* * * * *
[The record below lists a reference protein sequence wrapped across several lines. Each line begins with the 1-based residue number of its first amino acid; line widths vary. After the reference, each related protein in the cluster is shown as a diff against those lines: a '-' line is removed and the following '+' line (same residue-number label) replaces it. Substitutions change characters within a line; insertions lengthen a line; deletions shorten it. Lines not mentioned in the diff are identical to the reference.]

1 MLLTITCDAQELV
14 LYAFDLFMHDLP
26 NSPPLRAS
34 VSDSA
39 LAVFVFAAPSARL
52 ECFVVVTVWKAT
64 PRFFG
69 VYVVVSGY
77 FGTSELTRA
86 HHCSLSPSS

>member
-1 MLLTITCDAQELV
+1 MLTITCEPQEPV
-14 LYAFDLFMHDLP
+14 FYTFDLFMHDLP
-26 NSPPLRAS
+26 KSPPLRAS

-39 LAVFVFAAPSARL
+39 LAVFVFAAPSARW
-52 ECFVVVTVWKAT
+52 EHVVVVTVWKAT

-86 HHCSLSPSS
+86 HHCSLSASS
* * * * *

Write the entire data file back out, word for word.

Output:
[The record below lists a reference protein sequence wrapped across several lines. Each line begins with the 1-based residue number of its first amino acid; line widths vary. After the reference, each related protein in the cluster is shown as a diff against those lines: a '-' line is removed and the following '+' line (same residue-number label) replaces it. Substitutions change characters within a line; insertions lengthen a line; deletions shorten it. Lines not mentioned in the diff are identical to the reference.]

1 MLLTITCDAQELV
14 LYAFDLFMHDLP
26 NSPPLRAS
34 VSDSA
39 LAVFVFAAPSARL
52 ECFVVVTVWKAT
64 PRFFG
69 VYVVVSGY
77 FGTSELTRA
86 HHCSLSPSS

>member
-1 MLLTITCDAQELV
+1 MLTITCEPQEPV
-14 LYAFDLFMHDLP
+14 FYTFDLFMHDLP
-26 NSPPLRAS
+26 KSPPLRAS

-39 LAVFVFAAPSARL
+39 LAVFVFAAPSARW
-52 ECFVVVTVWKAT
+52 EHVVVVTVWKAT

-86 HHCSLSPSS
+86 HHCSLSASS